Volume 13, 
December, 2015


Hello, please tell me more
A party-goer's four-part guide to interviewing


Sheila Mello

At this time of year many of us maintain a whirlwind social schedule of office parties and family get-togethers. Some people thrive in these situations and others would rather swallow hot pokers than engage in conversation with strangers–or relatives. But deconstructing what seems like idle party chit-chat might help you think about how you ask questions of your customers.   

1. “Tell me, Aunt Mary, what don’t you like about Grandma’s chicken?”

In response, Aunt Mary gives you specific ways she would improve Grandma’s chicken. But she never tells you that she’d really like Grandma to make lasagna.

Asking specific questions about your current product never opens the door for customers to share ideas beyond your current offerings. It’s fine after you are further along in the development process, but it’s not a suitable tactic for uncovering as-yet-unarticulated needs.

2. “Do you prefer salad before the main course or after?”

Maybe the person you’re talking to doesn’t want salad at all. When you fail to ask open-ended questions, you narrow the range of possible responses.

An example of an open-ended question: “Uncle Milton, tell me what family gatherings were like when you were a kid.” If you’re lucky, Uncle Milton will paint you a picture with words or share some stories. You’ll begin to get a feeling for what it was like when he was growing up. Maybe you’ll understand how to get along with him a little better. When you use open-ended invitations to share stories, you gain a richer understanding of the world your customer lives in.

3. “What kinds of desserts you like?”

“Any kind of pie,” your friend answers, and you move on to talk about the weather and last night’s basketball game.  You get points for asking an open-ended question, but points deducted for failing to probe. When questioning customers or potential customers, the payoff comes in the probing questions you ask as a followup to the initial answer.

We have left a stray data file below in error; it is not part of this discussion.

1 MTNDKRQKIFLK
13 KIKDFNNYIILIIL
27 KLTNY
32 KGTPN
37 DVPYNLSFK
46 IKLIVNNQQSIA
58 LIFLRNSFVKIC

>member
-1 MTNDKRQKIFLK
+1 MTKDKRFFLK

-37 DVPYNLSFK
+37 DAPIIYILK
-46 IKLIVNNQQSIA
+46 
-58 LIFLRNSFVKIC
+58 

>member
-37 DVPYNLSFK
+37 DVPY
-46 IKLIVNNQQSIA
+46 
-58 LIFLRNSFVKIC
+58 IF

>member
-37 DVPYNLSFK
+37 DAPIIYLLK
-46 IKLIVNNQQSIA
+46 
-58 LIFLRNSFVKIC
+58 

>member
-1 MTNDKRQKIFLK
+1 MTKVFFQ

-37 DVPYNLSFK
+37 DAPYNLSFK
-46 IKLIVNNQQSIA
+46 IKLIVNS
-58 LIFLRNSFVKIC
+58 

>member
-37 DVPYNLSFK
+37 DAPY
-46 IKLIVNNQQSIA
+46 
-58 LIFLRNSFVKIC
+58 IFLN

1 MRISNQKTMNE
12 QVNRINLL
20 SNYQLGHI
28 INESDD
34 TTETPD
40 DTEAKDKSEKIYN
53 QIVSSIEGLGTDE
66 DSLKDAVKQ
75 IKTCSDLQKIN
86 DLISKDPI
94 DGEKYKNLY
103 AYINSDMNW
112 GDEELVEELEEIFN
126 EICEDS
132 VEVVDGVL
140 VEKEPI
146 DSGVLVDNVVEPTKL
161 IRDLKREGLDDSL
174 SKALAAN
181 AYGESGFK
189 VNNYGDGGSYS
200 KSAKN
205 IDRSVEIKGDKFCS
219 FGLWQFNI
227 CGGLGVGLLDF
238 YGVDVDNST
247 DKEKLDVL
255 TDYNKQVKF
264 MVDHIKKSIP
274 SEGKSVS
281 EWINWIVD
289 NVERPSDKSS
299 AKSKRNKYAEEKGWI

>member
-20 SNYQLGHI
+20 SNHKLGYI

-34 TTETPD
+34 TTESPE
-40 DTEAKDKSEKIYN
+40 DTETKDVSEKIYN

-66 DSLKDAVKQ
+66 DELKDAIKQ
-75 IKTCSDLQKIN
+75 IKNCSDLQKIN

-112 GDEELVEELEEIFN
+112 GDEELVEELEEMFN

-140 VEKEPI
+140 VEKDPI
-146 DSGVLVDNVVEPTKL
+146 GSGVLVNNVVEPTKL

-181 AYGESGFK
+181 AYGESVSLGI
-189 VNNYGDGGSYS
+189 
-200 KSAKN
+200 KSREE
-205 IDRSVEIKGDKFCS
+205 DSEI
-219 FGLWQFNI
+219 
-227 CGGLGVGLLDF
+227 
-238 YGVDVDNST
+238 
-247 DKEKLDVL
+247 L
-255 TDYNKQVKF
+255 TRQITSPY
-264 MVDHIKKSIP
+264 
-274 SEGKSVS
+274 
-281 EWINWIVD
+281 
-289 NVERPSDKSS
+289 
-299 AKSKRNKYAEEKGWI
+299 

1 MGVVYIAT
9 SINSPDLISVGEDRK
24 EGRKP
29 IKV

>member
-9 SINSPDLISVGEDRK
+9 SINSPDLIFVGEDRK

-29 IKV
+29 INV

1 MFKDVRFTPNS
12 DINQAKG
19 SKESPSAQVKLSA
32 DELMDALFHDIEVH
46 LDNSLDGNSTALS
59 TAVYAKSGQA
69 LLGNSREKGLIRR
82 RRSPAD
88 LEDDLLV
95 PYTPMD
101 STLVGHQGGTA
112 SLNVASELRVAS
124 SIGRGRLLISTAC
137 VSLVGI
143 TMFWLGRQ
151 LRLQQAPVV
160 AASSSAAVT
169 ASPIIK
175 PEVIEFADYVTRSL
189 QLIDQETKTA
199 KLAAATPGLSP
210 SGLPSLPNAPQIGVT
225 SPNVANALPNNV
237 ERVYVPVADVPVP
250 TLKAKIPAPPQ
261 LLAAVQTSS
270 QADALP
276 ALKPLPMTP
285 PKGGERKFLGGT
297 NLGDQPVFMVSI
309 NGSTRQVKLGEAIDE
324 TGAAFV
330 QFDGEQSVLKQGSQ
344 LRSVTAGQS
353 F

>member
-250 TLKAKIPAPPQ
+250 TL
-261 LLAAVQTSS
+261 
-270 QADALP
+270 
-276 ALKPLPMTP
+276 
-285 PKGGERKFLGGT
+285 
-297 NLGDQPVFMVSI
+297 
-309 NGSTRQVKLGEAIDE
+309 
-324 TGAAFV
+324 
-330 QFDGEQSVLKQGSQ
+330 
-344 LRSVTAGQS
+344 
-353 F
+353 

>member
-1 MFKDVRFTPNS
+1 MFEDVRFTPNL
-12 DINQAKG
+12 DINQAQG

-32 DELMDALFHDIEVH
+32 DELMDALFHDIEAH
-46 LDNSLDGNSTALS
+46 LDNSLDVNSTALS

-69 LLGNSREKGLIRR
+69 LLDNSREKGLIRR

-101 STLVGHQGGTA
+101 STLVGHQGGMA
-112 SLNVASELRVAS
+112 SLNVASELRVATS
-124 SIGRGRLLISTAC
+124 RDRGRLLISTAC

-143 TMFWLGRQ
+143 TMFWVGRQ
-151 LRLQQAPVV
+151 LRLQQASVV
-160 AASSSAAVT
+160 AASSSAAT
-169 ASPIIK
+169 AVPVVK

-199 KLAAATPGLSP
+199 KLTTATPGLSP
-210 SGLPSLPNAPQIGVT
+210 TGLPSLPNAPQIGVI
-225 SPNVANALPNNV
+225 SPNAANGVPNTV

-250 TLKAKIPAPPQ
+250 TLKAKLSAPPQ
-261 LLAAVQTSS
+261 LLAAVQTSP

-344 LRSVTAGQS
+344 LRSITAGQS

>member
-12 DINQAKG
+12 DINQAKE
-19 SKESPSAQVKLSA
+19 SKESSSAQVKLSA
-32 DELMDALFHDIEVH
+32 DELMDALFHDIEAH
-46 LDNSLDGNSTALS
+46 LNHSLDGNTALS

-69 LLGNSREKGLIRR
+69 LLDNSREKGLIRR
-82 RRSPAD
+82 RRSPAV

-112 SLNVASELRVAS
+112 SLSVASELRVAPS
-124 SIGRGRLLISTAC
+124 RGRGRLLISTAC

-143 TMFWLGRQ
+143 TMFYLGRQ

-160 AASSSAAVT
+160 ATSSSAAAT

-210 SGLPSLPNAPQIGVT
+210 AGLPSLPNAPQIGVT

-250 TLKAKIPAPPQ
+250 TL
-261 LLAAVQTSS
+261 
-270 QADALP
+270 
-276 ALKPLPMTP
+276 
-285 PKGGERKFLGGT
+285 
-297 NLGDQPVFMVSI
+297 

“Tell me more about your favorite pie. When you think of desserts, what images come to mind? Explain how you go about deciding what type of pie to eat. Can you describe the last pie you ate and what you liked or didn’t like about it?” There’s always one more question to ask.

4. “How are things going at work, Cousin Ed?”

Cousin Ed complains about the crazy new policy his company has instituted. You say, “I know exactly what you mean! At my company…” And you launch into a long story about your experience at your company. Not only will this make you a poor conversationalist in social settings—conversation, after all, is mostly about listening—it spells doom in a customer inquiry situation. It’s not about you. Yes, you need to avoid acting like an automaton when interviewing customers; it’s fine to say hello and make small talk in the introductory phase of the interview. But once you launch into the questioning and probing part, keep the focus on the customer’s experience and story. (This can be especially difficult for salespeople to do, especially if they are accustomed to discussing the company’s products.)

If you find yourself talking more about your company and your product offerings and less about the customer, go back to #3—probing questions—and ask the customer to tell you more about whatever he or she just shared.

We at PDC hope you have a delightful holiday season filled with good cheer, and a productive new year filled with insights into what your customers value.

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